Can you hear me now? Tales from a Cisco voice instructor

Oct 17 2009   9:15PM GMT

Exploring Cisco’s Unified Messaging Products (Part 2)

Dave Bateman Dave Bateman Profile: Dave Bateman

In the last post we started a discussion about Cisco’s Unity messaging product. The last post included a brief overview of the three messaging products with more detailed exploration of Unity. This post will focus on Unity Connections and Unity Express.

Unity Connections is sometimes thought to be a smaller version of Unity, but it is really a completely different product. For instance, it does not run on Windows but rather Linux and it has its own built-in message store so it does not require Exchange. While it has some features that are similar to Unity, it does not include all of Unity’s features. While many might expect that, they are often surprised to hear that it also contains features not found in Unity.

Unity Connections does not offer true unified messaging, but it does support integrated messaging. Unity Connections stores messages on-box in its built-in message store. Since it does not use an external message store, all types of messages (voice e-mail and faxes) are not stored in a single inbox; therefore, true unified messaging is not possible. But, by implementing integrated messaging you can have the next best thing. Integrated messaging allows Unity Connections to access to the email server and the email client to have access to the voicemail messages that it is storing. This allows users to access voice mail messages from their email client and allows users to access email messages from their phone.

Another feature of Unity connection that is not found within Unity is personal rules. A user can setup call screen rules. A typical rule might be something like, “if a call comes in after 5:00 and the caller is any of (fill in the blank) people, then send the call to my cell phone.” If configured, Unity Connection can also access you calendar and route calls based on your schedule. I am sure you are already thinking of other cool ways you could use this kind of feature.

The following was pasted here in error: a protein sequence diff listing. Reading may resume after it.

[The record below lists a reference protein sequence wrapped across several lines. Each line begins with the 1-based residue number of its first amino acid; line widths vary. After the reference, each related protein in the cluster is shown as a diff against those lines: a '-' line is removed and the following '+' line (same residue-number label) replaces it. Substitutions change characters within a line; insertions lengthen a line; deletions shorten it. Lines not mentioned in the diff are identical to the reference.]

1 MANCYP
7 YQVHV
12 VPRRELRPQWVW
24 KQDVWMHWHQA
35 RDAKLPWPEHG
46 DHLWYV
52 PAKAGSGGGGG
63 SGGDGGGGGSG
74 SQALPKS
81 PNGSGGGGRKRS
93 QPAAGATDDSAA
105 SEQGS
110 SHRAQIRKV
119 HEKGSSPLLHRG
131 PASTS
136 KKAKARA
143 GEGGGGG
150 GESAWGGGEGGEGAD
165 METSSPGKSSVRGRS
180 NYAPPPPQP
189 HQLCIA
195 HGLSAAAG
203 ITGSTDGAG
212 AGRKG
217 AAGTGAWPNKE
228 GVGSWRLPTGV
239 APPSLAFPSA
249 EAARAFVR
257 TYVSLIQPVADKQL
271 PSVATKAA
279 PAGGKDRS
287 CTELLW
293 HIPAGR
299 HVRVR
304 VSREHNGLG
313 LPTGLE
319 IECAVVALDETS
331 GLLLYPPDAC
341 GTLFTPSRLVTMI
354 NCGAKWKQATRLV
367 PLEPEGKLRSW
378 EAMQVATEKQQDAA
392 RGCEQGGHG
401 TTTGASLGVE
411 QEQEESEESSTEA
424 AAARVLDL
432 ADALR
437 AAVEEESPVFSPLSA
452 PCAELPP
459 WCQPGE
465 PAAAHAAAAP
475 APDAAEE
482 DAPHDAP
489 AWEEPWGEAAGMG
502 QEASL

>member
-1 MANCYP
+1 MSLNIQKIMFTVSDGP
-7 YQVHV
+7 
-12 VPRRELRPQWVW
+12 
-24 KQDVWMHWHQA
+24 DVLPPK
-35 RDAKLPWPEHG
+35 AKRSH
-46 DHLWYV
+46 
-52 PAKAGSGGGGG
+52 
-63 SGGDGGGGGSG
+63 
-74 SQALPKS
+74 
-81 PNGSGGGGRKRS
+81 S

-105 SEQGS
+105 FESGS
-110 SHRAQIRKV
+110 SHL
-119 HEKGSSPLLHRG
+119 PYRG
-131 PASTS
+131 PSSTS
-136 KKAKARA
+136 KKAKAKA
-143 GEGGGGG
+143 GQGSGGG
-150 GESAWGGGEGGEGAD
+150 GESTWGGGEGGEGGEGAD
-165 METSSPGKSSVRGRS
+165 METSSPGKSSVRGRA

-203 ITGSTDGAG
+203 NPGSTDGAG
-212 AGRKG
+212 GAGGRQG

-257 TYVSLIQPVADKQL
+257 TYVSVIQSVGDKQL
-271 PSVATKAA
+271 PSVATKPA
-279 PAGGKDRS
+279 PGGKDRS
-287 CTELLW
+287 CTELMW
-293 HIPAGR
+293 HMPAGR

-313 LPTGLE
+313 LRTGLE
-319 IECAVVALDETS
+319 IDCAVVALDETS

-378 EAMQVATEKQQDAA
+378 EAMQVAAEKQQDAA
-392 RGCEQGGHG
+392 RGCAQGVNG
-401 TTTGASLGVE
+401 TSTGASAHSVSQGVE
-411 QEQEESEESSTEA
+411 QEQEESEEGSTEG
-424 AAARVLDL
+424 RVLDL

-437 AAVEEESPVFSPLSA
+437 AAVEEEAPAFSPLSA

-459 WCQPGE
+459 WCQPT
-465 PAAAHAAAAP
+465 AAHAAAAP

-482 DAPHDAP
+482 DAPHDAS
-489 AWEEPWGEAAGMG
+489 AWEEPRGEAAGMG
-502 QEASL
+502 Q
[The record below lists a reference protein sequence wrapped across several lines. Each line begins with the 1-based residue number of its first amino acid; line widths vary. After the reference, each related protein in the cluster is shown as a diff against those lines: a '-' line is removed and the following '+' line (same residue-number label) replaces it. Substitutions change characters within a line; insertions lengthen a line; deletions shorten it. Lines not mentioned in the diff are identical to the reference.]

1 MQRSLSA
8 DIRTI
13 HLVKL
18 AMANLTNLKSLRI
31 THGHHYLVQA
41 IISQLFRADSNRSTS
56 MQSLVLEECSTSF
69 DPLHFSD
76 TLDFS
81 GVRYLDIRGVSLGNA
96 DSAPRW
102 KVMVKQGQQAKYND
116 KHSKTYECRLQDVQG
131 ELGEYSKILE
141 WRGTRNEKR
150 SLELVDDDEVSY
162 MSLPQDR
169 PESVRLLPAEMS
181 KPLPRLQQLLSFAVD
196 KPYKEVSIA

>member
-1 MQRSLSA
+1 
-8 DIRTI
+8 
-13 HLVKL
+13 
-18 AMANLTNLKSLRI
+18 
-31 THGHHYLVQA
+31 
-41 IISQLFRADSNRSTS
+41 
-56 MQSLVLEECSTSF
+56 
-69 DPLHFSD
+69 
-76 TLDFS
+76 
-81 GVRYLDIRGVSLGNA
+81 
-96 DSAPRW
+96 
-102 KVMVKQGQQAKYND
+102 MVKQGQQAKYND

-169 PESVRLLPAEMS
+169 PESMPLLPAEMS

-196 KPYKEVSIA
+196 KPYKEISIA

Let’s take a look at Unity Express. Again, this is a completely separate product. Unlike the other two solutions, it is not installed on a server. This product runs on a router. Actually, it runs on a module within a router. For all intents and purposes, the module is a PC. It has all the makings of a PC, a CPU, storage device, memory, etc. As a matter of fact, it is also based on a Linux OS.

For the most part, Unity Express is the messaging solution selected for environments that are using Cisco Communications Manager Express. This is a popular solution for small or branch offices. While it was primarily built as a Voicemail system, features are continually being added that are turning this into a very feature-rich product. In addition to offering all of the features you would expect from a voicemail system, it also has a very solid auto attendant feature. The auto attendant function is really an Interactive Voice Response (IVR) system similar to that found in Cisco’s contact center solutions. This actually allows Unity express to provide functions that neither Unity nor Unity Express do.

So, which one is for you?… that depends. On what? A lot! The size of your deployment, the features you desire, the size of your budget and so on. I can’t tell you which is the best because that all depends on your needs. Hopefully this, at the least, helps you understand some of the basic differences in the products.

Below is a brief comparison table of the features found in each:


Unity Connections

Unity Express

Number of Users

15000 per server

7500 (10,000 VM only)



Windows based Server

Server (Linux)

Router module

Max active calls

200 per server

144 (244 in certain configurations)



Small/branch office

SMB – Enterprise





Voicemail via IMAP

Massage Store




For a more detailed comparison table check out Cisco Messaging Products: Feature Comparison.

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